For members


French expression of the day: Faire la tournée des grands-ducs

Do you party like a grand-duke?

French expression of the day: Faire la tournée des grands-ducs
Photo: Annie Spratt/Unsplash/Nicolas Raymond

Why do I need to know faire la tournée des grands-ducs?

Because there are never enough ways to say you’ve partied hard and expensively.

What does it mean?

It literally means ‘[To do a] tour of the Grand Dukes’, and it means that you partied like it was 1999, 2000 and 2001 all rolled into one. 

Or, more accurately, like it was 1899 … After all, it refers to lavish parties thrown by wealthy members of the Russian nobility on their regular stays in Paris in the 19th century.

They liked to spend money travelling and partying in the great European capitals, especially in the City of Light, a popular destination for aristocrats at that time.

They went from cabaret to cabaret, bars, restaurants and stately pleasure domes, spending huge amounts of money. 

Think ‘having a night on the town’, or ‘painting the town red’ and you get the general idea.

Use it like this

Elle fait la tournée des grands ducs – she is having a night on the town

Notre tournée des grands ducs commence ce soir chez Emma à 20 heures – our big night out starts at Emma’s at 8pm

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For members


French Expression of the Day: Noir de monde

This is a useful expression for describing busy tourist sites, political meetings and rock concerts.

French Expression of the Day: Noir de monde

Why do I need to know noir de monde? 

Because this expression can be used in a wide range of contexts – particularly as the weather gets warmer. 

What does it mean? 

Noir de monde, pronounced nwah duh mond, literally translates as black of the world.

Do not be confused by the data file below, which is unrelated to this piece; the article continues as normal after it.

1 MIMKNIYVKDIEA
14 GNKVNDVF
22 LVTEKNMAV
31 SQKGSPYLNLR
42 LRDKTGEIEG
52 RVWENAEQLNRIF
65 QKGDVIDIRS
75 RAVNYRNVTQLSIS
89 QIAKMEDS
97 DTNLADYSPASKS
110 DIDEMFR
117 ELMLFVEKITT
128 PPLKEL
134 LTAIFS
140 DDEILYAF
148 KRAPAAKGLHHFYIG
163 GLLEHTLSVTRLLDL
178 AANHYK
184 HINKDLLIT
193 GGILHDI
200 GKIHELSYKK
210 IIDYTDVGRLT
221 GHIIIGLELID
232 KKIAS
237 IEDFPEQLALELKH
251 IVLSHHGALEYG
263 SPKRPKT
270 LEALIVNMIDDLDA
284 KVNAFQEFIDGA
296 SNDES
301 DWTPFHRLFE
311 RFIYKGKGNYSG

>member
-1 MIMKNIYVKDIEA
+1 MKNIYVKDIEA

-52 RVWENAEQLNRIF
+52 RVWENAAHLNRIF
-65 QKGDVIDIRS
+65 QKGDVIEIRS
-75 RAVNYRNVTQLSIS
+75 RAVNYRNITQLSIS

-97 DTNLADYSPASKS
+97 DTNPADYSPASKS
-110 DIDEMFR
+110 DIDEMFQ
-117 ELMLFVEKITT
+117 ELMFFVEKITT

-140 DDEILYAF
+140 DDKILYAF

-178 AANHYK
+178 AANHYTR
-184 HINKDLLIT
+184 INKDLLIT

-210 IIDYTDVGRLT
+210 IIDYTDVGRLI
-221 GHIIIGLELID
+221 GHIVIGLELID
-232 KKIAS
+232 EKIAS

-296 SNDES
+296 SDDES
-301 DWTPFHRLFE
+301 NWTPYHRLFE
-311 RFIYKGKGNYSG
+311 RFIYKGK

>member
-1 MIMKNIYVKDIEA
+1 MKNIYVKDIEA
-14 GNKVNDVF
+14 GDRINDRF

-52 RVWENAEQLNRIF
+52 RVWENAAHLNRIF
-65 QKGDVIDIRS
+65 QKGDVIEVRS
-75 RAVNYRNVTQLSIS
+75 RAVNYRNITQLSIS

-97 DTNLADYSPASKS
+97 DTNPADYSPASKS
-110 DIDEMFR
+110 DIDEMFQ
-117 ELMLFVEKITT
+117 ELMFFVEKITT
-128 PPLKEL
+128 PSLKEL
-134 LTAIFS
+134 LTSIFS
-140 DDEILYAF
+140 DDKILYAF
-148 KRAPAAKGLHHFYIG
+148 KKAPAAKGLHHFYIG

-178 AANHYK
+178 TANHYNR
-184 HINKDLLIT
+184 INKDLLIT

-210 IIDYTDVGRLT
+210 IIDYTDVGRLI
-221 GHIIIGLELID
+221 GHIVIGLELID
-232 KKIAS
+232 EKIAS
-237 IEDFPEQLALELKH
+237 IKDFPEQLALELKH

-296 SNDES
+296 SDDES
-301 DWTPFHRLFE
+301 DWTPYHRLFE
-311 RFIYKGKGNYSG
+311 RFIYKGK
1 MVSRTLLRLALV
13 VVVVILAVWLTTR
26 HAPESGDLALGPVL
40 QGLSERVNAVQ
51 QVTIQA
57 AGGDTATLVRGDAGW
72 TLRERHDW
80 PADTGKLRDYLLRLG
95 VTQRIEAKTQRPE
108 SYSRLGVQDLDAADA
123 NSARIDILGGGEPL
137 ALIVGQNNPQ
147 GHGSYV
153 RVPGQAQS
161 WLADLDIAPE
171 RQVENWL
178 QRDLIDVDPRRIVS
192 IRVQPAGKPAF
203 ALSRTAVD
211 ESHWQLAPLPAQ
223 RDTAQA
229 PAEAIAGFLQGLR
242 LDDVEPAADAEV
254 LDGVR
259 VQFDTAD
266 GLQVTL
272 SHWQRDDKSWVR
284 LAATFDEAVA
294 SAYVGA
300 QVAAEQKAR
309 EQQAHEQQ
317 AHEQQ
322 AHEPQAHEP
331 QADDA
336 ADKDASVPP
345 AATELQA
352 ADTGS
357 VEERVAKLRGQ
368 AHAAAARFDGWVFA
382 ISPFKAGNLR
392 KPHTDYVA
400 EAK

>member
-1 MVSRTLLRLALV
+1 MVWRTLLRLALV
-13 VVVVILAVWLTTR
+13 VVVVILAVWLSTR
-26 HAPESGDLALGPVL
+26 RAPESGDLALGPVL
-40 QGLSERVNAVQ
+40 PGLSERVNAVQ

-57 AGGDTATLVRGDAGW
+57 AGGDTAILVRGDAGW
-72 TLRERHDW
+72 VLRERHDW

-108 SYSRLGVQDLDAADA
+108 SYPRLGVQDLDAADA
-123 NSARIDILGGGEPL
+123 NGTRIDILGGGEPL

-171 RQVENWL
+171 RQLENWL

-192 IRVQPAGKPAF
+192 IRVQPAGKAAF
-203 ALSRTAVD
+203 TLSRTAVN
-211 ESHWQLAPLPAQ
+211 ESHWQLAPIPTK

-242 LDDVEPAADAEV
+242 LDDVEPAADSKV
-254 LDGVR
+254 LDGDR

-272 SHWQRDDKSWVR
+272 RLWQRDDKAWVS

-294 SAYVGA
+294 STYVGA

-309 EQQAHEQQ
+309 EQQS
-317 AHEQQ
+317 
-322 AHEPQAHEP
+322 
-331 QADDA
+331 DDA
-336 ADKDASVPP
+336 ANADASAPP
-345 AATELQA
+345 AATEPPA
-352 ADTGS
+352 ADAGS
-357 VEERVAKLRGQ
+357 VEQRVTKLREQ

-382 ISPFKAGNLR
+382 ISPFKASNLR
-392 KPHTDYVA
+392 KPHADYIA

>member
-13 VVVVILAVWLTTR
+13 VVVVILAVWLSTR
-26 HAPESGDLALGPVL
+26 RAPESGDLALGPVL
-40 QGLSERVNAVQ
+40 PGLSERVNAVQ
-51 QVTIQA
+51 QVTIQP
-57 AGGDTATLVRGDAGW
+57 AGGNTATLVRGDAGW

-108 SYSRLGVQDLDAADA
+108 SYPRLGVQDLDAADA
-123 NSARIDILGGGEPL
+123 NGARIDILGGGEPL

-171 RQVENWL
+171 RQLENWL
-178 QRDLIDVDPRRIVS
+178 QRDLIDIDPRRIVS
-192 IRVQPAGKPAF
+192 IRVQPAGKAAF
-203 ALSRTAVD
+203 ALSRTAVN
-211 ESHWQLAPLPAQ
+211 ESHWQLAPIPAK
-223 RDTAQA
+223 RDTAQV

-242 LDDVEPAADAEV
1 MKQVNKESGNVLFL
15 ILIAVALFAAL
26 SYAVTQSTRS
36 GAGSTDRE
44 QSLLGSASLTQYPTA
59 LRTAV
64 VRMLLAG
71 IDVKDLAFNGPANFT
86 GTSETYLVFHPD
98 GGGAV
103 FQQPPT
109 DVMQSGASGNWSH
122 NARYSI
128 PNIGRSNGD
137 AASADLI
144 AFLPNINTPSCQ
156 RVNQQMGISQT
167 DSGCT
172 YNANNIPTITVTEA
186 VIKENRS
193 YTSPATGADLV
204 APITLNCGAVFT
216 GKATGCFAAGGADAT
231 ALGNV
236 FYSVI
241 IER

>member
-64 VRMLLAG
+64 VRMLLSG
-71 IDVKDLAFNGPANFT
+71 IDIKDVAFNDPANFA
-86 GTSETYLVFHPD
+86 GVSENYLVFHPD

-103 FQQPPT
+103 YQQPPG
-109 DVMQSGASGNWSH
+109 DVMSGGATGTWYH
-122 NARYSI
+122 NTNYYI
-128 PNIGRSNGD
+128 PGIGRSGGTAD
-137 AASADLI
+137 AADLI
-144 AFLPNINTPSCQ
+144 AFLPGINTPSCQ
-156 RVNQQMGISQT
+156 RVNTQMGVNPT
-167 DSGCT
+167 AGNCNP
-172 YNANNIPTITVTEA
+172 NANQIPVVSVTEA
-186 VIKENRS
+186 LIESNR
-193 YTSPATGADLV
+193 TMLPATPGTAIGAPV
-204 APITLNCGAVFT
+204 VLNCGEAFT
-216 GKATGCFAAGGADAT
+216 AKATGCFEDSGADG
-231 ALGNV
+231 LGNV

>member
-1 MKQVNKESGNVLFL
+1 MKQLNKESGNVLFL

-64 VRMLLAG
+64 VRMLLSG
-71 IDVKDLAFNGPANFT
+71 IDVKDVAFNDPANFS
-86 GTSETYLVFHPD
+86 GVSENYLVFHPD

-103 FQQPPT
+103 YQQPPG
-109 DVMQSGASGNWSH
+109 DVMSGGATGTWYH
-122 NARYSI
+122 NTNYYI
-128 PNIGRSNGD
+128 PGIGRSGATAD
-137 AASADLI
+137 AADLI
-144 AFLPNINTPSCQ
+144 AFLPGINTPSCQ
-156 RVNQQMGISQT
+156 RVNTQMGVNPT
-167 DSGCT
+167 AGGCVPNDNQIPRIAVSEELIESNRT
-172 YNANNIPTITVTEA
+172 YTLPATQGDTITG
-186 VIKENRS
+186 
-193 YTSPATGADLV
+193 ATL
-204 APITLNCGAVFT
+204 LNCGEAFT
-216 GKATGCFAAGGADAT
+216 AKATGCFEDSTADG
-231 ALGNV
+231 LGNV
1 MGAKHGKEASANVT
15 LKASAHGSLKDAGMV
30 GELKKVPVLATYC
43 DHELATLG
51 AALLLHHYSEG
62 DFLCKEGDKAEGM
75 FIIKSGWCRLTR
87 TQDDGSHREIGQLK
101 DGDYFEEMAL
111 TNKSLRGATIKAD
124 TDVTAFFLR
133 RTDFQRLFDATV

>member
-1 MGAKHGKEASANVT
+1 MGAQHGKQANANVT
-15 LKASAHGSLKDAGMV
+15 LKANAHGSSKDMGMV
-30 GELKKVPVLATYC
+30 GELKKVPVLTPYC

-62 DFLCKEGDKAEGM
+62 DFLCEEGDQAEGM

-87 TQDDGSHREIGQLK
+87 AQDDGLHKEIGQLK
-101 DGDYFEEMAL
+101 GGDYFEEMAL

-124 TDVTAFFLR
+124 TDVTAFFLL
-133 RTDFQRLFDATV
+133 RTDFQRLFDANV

But it is generally used to describe somewhere as being busy or crowded. 

The origins of this phrase are disputed. But logically, it refers to the fact that when a mass of people are crammed into one spot, very little light passes through. You cannot necessarily see what is behind the crowd, so your vision is essentially blacked out – think getting stuck in a mosh pit or the Paris Metro. 

Noir de monde is sometimes written noire de monde – the latter phrase being used to describe feminine-gendered places. 

Le quai est noir de monde – The platform is crazy busy 

On va se voir dans la gare noire de monde? – Will we see each other in this jam-packed station? 

Le meeting politique était noir de monde ce weekend – The political rally this weekend was absolutely rammed 


There are many adjectives to describe somewhere as busy in French including:

Blindé – crowded

Bondé – packed 

Surpeuplé – overcrowded/overpopulated 

Fréquenté – busy (much frequented)

Encombré – overcrowded/stuffy

Plein – full 

Rempli de monde – full of people

Dense – dense

Saturé – saturated 

There are also many French ways of talking about a crowd. 

La foule – the crowd

Le public – the public audience

L’attroupement – the crowd

La marée humaine – the human tide

L’assemblée – the assembly of people (although this is also used as shorthand to talk about France’s Assemblée nationale